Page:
Across the street from the Paramount, a group of immigration reform protesters in blue shirts chanted and waved signs that listed ways the Obama administration could help alleviate the immigration crisis. Among them: Expand DACA (Deferred Action for Childhood Arrivals), ensure DREAMers benefit from DACA, reunite families torn apart by deportation, and take steps to end the widespread incarceration of immigrant communities.
De facto leader Sheridan Lagunas, an undocumented local resident, called on Obama (via bullhorn) to end deportations. Lagunas localized his criticism, expressing his opposition to the Secure Communities program, and said he hoped to highlight the story of undocumented resident Erik Zumaya, an Austin father of six, who was to face deportation last Friday after a 2010 arrest for driving without a license (Good news on that front: Zumaya's lawyer, Boston Cote, tells the Chronicle that in a "rare" move, Immigration and Customs Enforcement has granted Zumaya a last-minute stay of removal, allowing him to remain in the country. Cote attributes the reversal to public attention placed on the case by media outlets and activist groups.)
Immigration reform activists hoped Obama would visit the border to witness firsthand the "humanitarian crisis" unfolding as a result of the influx of thousands of Central American refugee children. An estimated 52,000 unaccompanied child immigrants from the area have illegally crossed the southern U.S. border this year. – Mary Tuma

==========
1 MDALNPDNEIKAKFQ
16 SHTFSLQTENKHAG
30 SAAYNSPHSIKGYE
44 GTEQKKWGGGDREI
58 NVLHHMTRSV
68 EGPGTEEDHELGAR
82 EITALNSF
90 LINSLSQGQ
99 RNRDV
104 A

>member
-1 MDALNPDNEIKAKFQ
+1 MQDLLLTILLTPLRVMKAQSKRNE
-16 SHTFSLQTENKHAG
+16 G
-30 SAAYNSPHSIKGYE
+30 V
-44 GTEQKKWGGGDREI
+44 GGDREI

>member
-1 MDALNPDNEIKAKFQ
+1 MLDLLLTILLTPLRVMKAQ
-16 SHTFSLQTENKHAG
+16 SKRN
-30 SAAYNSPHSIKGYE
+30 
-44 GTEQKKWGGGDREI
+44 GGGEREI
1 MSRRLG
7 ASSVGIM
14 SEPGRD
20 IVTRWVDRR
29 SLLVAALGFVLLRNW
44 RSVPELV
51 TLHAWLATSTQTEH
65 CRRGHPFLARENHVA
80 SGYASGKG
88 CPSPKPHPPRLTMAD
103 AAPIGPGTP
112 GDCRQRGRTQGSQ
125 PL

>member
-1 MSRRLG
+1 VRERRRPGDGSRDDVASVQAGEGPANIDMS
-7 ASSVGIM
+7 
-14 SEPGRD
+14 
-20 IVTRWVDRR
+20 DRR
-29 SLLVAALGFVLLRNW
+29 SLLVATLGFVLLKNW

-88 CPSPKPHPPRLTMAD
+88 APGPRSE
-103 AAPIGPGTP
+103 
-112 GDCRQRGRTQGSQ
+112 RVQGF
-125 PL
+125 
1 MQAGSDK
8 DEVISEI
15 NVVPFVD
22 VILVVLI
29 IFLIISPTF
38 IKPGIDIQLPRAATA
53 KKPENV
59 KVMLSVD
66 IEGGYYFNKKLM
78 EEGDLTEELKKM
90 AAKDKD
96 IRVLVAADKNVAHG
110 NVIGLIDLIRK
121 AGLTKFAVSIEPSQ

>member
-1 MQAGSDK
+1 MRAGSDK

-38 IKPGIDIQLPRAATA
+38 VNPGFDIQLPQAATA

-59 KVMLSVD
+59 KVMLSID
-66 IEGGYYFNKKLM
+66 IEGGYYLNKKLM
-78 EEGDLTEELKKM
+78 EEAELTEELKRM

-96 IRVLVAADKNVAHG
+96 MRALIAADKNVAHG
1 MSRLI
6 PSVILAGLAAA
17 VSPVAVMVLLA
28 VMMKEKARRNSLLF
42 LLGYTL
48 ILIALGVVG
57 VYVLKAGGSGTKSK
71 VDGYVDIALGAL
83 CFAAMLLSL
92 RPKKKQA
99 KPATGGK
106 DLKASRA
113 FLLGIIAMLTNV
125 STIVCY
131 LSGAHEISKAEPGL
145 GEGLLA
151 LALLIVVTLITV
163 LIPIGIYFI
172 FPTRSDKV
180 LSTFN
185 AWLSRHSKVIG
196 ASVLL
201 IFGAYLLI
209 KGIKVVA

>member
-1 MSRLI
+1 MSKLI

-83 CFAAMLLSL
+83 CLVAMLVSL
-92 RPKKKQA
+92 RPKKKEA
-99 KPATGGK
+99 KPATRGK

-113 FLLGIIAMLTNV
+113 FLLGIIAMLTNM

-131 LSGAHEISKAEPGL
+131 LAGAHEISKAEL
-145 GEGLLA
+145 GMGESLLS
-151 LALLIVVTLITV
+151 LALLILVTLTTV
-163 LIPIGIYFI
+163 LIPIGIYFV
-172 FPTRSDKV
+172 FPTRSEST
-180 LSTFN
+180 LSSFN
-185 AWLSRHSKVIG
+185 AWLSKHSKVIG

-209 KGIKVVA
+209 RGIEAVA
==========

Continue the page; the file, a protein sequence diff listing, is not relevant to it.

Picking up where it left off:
Fist Bumps for Equal Rights
When President Barack Obama visited Austin Thursday, he set off yet another social media frenzy. At Franklin Barbecue, the President of the United States of America encountered Daniel Rugg Webb – comedian, artist, musician, and part-time Franklin employee – and, of course, sparks flew.
"It was just a lucky day to be the register girl," says Webb. As the president approached, Webb threw his hand down and slapped the counter dramatically. "Equal rights for gay people!"
"Are you gay?" the president asked.
"Only when I have sex."
"That's when he laughed and said, 'Bump me,'" Webb says.
"That's my favorite part because it was cool to get a joke in. In all the photos [all over the Internet], I look like a dead fish, but it was cool. I do stand-up, so it was nice to have some interaction based on, hopefully, something funny."
Though the president received a warm round of applause at Franklin, the photo op wasn't all fist bumps and sweet Texas barbecue. Amy Rattananinad, former Longhorn and Occupy UT organizer, handed the president a sign that read, "Stop Deportations."
"The girl, Amy, who handed him the note, and he really kind of got into it," Webb recounts. "They had kind of a real conversation, direct. You don't just get face time with world leaders. I was impressed that he had a serious conversation with somebody in the middle of what would be a photo op."
The president also caught some flack for cutting the famously long line at Franklin. Webb side-eyes that sentiment, "Logistically, that's a really lazy complaint. I don't think you can safely have a world leader hanging around in a line." Obama reportedly dropped $300 for himself and other patrons.– Nina Hernandez